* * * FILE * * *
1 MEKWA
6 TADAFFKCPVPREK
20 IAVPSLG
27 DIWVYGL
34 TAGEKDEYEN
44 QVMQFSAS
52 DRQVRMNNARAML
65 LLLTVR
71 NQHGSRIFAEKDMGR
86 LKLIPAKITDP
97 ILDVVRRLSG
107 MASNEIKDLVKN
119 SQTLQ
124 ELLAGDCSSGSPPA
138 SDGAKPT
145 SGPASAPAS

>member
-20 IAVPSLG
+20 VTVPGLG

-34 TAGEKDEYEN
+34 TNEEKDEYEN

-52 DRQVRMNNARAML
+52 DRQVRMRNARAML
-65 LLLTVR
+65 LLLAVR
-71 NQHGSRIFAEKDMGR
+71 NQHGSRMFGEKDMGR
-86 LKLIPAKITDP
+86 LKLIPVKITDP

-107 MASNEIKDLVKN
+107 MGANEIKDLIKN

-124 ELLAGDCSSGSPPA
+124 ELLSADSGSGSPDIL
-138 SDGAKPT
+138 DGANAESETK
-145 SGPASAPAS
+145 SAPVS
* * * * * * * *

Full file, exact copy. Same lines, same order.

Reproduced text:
1 MEKWA
6 TADAFFKCPVPREK
20 IAVPSLG
27 DIWVYGL
34 TAGEKDEYEN
44 QVMQFSAS
52 DRQVRMNNARAML
65 LLLTVR
71 NQHGSRIFAEKDMGR
86 LKLIPAKITDP
97 ILDVVRRLSG
107 MASNEIKDLVKN
119 SQTLQ
124 ELLAGDCSSGSPPA
138 SDGAKPT
145 SGPASAPAS

>member
-20 IAVPSLG
+20 VTVPGLG

-34 TAGEKDEYEN
+34 TNEEKDEYEN

-52 DRQVRMNNARAML
+52 DRQVRMRNARAML
-65 LLLTVR
+65 LLLAVR
-71 NQHGSRIFAEKDMGR
+71 NQHGSRMFGEKDMGR
-86 LKLIPAKITDP
+86 LKLIPVKITDP

-107 MASNEIKDLVKN
+107 MGANEIKDLIKN

-124 ELLAGDCSSGSPPA
+124 ELLSADSGSGSPDIL
-138 SDGAKPT
+138 DGANAESETK
-145 SGPASAPAS
+145 SAPVS